We have said that the tale has a point of superiority even over the poem. In fact, while the rhythm of this latter is an essential aid in the development of the poem's highest idea — the idea of the Beautiful — the artificialities of this rhythm are an inseparable bar to the development of all points of thought or expression which have their basis in Truth. But Truth is often, and in very great degree, the aim of the tale. Some of the finest tales are tales of ratiocination. Thus the field of this species of composition, if not in so elevated a region on the mountain of Mind, is a table-land of far vaster extent than the domain of the mere poem. Its products are never so rich, but infinitely more numerous, and more appreciable by the mass of mankind. The writer of the prose tale, in short, may bring to his theme a vast variety of modes or inflections of thought and expression — (the ratiocinative, for example, the sarcastic or the humorous) which are not only antagonistical to the nature of the poem, but absolutely forbidden by one of its most peculiar and indispensable adjuncts; we allude of course, to rhythm. It may be added, here, par parenthese, that the author who aims at the purely beautiful in a prose tale is laboring at great disadvantage. For Beauty can be better treated in the poem. Not so with terror, or passion, or horror, or a multitude of such other points. And here it will be seen how full of prejudice are the usual animadversions against those tales of effect many fine examples of which were found in the earlier numbers of Blackwood. The impressions produced were wrought in a legitimate sphere of action, and constituted a legitimate although sometimes an exaggerated interest. They were relished by every man of genius: although there were found many men of genius who condemned them without just ground. The true critic will but demand that the design intended be accomplished, to the fullest extent, by the means most advantageously applicable.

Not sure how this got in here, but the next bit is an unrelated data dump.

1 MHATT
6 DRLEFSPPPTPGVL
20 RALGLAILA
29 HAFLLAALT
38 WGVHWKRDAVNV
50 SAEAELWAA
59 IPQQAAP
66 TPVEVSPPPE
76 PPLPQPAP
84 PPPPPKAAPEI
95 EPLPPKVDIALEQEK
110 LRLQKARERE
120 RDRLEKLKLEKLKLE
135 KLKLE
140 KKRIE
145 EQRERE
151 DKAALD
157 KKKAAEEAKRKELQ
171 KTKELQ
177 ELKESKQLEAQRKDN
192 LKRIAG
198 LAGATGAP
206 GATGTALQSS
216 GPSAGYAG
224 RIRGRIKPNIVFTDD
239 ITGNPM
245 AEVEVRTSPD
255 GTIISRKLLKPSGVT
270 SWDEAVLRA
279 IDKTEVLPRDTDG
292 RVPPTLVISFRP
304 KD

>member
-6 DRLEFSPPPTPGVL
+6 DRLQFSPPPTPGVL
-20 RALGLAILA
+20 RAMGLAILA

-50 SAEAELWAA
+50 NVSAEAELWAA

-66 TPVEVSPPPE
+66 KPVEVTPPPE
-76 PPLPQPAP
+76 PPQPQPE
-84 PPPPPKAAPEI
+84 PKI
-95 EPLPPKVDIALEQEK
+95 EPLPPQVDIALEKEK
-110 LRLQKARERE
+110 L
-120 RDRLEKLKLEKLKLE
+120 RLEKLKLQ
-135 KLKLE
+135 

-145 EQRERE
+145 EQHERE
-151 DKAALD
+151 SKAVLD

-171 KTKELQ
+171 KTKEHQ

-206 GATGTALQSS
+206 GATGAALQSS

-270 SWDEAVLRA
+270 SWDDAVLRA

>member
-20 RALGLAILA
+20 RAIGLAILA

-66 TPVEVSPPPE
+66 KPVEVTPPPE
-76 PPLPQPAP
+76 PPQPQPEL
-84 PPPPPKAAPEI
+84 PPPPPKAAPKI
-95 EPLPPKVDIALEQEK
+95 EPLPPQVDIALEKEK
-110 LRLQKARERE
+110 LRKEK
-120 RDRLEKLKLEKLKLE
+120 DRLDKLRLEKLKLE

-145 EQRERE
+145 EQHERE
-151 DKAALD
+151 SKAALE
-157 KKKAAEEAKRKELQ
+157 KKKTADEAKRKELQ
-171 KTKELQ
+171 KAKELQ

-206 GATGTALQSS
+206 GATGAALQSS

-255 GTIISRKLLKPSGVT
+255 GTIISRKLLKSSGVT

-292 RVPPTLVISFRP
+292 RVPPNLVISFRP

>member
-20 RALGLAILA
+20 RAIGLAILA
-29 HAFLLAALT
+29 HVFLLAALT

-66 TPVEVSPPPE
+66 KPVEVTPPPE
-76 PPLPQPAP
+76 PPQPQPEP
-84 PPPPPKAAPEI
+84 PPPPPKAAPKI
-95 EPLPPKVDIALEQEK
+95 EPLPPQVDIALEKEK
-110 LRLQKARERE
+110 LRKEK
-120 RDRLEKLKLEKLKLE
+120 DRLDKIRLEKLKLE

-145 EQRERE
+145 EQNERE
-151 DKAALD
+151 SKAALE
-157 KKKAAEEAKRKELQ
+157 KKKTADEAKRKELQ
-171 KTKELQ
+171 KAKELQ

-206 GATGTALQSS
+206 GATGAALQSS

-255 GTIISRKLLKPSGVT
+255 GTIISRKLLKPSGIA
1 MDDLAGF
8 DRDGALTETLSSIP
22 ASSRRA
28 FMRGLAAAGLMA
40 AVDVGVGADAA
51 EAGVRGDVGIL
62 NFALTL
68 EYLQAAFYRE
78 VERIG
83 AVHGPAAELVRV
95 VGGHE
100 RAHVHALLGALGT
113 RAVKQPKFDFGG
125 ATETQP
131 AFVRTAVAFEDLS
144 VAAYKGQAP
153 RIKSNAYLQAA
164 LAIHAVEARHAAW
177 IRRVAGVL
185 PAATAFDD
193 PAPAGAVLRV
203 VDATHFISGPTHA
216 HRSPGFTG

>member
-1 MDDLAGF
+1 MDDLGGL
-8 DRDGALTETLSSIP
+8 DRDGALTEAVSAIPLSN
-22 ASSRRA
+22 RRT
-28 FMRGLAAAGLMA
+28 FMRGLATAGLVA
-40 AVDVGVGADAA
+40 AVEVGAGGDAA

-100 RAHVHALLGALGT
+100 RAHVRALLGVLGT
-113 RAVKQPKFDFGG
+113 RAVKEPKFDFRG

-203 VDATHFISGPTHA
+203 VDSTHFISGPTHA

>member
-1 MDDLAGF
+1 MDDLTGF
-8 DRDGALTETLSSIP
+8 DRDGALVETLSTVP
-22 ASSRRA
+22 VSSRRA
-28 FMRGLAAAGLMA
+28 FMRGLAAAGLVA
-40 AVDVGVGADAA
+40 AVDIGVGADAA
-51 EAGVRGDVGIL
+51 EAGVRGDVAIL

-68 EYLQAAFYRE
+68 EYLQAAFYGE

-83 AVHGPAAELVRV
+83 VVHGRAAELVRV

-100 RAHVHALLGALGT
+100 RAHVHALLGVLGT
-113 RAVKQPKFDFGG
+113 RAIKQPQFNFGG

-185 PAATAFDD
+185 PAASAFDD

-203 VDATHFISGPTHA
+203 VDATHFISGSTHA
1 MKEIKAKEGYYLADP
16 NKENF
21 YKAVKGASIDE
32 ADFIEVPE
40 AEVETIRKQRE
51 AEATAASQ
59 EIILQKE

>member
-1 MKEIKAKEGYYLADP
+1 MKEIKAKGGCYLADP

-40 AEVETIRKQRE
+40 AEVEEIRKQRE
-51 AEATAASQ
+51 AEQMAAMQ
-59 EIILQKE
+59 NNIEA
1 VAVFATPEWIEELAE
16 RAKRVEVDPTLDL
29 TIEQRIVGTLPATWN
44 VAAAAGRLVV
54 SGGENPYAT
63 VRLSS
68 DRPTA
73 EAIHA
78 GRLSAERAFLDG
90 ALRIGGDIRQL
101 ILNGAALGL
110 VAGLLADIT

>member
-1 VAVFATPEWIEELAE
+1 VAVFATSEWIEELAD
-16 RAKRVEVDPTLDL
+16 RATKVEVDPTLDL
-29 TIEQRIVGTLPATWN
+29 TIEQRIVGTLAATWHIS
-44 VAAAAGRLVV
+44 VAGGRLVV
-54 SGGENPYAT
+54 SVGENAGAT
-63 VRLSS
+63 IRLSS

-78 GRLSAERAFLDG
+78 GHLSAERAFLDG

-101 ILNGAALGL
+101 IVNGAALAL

We have very few American tales of real merit — we may say, indeed, none, with the exception of "The Tales of a Traveller" of Washington Irving, and these "Twice-Told Tales" of Mr. Hawthorne. Some of the pieces of Mr. John Neal abound in vigor and originality; but in general, his compositions of this class are excessively diffuse, extravagant, and indicative of an imperfect sentiment of Art. Articles at random are, now and then, met with in our periodicals which might be advantageously compared with the best effusions of the British Magazines; but, upon the whole, we are far behind our progenitors in this department of literature.
Of Mr. Hawthorne's Tales we would say, emphatically, that they belong to the highest region of Art — an Art subservient to genius of a very lofty order. We had supposed, with good reason for so supposing, that he had been thrust into his present position by one of the impudent cliques which beset our literature, and whose pretensions it is our full purpose to expose at the earliest opportunity; but we have been most agreeably mistaken. We Know of few compositions which the critic can more honestly commend then these Twice-Told Tales." As Americans, we feel proud of the book.
Mr. Hawthorne's distinctive trait is Invention, creation, imagination, originality — a trait which, in the literature of fiction, is positively worth all the rest. But the nature of originality, so far as regards its manifestation in letters, is but imperfectly understood. The inventive or original mind as frequently displays itself in novelty of tone as in novelty of matter. Mr. Hawthorne is original at all points
It would be a matter of some difficulty to designate the best of these tales; we repeat that, without exception, they are beautiful. "Wakefield" is remarkable for the skill with which an old idea — a well-known incident — is worked up or discussed. A man of whims conceives the purpose of quitting his wife and residing incognito, for twenty years, in her immediate neighborhood. Something of this kind actually happened in London. The force of Mr. Hawthorne's tale lies m the analysis of the motives which must or might have impelled the husband to such folly, in the first instance, with the possible causes of his perseverance. Upon this thesis a sketch of singular power has been constructed.
"The Wedding Knell" is full of the boldest imagintion — an imagination fully controlled by taste. The most captious critic could find no flaw in this production.